Singer and activist Deon Jones was taking part in a peaceful protest in Los Angeles after the killing of George Floyd when a police officer fired a rubber bullet at his face from close range. Had the projectile hit him an inch lower, it could’ve blinded him — an inch higher, he could have died.
As Jones recovered, his long-time collaborator, the artist Glenn Kaino, enlisted several artists, including jazz pianist/Late Show bandleader Jon Batiste and producer Butch Vig, for a new musical project — a reimagining of U2’s classic 1983 protest song, “Sunday Bloody Sunday.” Jones’ new version of the song, and an accompanying video, arrive Tuesday, August 11th, and mark the first component of Kaino’s In the Light of a Shadow exhibition, set to open at MassMoCA in North Adams, Massachusetts, February 2021.
“My doctor told me that I’m on this earth right now by a margin of an inch,” Jones tells Rolling Stone. “This song is about working through those feelings, praying with it, sitting with it. It is dedicated to all the voices that have been rising across the world and still not getting sufficient response or action. It is not only a call out of the forces of injustice in power, but it is a rallying cry to every human being that loves justice and mercy to vote those forces out like we have never done before.”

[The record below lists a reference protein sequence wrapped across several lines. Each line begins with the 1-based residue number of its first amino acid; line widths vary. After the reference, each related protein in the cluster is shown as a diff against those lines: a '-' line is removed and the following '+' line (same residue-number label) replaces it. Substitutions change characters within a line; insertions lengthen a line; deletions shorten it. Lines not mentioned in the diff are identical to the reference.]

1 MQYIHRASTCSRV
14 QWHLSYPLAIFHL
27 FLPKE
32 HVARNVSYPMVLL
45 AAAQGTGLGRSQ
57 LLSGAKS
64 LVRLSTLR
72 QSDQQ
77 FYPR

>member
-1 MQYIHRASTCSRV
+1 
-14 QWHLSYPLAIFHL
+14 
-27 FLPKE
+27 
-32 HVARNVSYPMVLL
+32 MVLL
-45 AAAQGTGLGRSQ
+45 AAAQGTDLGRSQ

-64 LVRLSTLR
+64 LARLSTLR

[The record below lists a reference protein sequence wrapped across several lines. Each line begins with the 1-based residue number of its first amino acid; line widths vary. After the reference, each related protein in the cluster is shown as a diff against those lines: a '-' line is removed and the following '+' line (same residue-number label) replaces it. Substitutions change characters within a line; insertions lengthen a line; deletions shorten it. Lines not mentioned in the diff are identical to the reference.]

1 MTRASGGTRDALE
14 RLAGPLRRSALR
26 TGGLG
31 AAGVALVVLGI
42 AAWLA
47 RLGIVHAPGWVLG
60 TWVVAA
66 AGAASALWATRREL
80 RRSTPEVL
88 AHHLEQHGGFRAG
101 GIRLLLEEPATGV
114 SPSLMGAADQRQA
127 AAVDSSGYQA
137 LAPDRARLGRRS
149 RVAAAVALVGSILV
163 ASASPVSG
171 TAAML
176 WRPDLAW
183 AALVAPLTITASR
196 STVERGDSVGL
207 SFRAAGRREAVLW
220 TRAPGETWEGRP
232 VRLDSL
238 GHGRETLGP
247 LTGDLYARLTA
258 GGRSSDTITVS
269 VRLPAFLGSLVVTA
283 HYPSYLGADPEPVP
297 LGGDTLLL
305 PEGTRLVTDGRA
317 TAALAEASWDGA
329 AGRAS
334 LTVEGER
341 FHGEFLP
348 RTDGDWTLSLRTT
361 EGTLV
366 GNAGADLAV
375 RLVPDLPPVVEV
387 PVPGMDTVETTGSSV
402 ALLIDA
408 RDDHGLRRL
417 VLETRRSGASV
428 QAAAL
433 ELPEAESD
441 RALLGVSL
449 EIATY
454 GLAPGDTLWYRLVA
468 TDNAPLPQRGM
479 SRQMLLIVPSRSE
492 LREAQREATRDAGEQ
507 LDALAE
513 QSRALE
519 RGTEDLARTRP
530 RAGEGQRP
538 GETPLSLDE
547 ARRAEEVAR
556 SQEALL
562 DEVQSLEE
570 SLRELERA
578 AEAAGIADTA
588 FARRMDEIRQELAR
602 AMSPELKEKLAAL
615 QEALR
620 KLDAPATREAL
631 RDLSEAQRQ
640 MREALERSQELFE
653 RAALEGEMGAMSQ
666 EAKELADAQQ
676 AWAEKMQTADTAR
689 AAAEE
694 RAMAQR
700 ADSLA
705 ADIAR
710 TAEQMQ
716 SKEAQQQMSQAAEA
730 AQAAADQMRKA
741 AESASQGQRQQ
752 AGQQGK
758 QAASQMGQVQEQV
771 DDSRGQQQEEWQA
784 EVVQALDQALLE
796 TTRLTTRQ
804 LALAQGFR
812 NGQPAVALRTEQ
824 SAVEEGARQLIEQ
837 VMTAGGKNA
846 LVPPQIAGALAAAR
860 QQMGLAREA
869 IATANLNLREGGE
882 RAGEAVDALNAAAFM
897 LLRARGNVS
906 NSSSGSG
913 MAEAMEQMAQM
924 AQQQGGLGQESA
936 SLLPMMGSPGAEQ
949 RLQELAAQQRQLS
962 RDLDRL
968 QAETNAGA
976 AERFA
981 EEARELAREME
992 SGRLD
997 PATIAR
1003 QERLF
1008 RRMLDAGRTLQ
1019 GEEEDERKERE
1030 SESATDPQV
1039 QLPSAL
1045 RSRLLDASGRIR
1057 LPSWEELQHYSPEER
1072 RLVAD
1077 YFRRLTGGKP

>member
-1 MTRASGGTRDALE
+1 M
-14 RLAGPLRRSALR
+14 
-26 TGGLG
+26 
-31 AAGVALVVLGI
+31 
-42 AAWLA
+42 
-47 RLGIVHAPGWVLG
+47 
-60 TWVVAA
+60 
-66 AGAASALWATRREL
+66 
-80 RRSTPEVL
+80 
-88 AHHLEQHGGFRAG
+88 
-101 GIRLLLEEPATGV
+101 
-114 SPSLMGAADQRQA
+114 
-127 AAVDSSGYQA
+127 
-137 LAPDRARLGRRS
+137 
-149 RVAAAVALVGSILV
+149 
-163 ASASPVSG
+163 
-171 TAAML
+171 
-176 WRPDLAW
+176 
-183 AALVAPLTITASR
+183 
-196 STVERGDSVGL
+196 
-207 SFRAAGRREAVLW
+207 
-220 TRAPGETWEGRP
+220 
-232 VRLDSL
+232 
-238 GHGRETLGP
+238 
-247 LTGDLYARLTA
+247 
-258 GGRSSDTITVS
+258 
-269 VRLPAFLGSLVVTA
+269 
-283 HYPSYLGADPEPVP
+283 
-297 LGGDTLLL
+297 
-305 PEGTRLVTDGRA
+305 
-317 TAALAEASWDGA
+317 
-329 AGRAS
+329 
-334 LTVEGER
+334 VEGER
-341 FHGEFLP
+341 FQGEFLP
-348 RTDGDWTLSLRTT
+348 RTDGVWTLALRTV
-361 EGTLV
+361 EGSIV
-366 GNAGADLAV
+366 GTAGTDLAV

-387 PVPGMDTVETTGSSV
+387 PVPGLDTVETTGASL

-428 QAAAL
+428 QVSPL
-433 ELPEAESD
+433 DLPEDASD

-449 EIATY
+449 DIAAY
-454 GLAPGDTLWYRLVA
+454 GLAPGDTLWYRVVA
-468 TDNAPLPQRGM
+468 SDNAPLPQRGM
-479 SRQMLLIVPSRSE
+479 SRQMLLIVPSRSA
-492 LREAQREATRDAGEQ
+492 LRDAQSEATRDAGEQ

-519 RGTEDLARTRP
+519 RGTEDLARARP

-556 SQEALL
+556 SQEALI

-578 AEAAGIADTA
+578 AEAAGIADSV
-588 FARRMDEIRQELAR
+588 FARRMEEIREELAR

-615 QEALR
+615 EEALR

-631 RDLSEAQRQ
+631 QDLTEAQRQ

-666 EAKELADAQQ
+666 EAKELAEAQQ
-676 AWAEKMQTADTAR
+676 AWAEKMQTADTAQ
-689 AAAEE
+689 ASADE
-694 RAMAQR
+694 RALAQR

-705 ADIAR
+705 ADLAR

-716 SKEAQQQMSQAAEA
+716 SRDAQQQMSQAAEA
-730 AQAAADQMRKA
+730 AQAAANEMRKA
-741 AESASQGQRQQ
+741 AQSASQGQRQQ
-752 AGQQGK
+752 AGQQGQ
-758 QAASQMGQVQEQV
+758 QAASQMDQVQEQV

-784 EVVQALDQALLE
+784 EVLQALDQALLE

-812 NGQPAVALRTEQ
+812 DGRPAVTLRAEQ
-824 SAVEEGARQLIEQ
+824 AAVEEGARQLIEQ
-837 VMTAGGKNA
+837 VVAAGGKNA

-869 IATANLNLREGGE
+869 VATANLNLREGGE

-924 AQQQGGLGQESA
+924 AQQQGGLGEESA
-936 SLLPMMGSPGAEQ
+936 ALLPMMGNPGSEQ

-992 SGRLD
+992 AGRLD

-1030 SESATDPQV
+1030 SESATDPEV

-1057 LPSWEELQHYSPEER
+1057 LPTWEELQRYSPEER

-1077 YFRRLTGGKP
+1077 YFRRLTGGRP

The new “Sunday Bloody Sunday” video opens with two cellphone clips that Jones filmed on May 29th and 30th. In the first, he tells the camera that he and the other protesters have been boxed in by police, and there’s a close-up shot of an officer firing something into the crowd. In the second video, Jones appears dazed with a bandage on his head, a shaky clip soon followed by a series of photographs from the hospital where Jones’ wounds were treated.
With the help of Batiste, Vig and Wilco drummer Glenn Kotche, Jones transforms “Sunday Bloody Sunday” into a simple, stark piano ballad. Kaino’s video, shot by cinematographer Larry Fong, finds Jones performing the song mainly from inside a circular cage, although it turns out the bars are made of bells, and as Jones drags a mallet across them, they ring out with lead riff of “Sunday Bloody Sunday.” The video also incorporates archival footage of the two historic “Bloody Sundays” — the 1972 protest in Derry, Northern Ireland, during “the Troubles,” and the 1965 march across the Edmund Pettus Bridge during the U.S. Civil Rights movement.
“When we started to work on the In the Light of a Shadow project with MassMoCA four years ago, we intended to connect global acts of protests and tell a story of a shared sacrifice,” Kaino says. “We could not have imagined the heightened sense of urgency and relevancy it has now, with the state of protest, the passing of Congressman Lewis, and the still necessary question of ‘How long must we sing this song?’ The answer, we think, is: ‘Until the job is done.’”
All the proceeds from Jones’ cover of “Sunday Bloody Sunday” will be donated to Fair Fight, Stacey Abrams’ organization, which promotes fair elections in Georgia and across the country.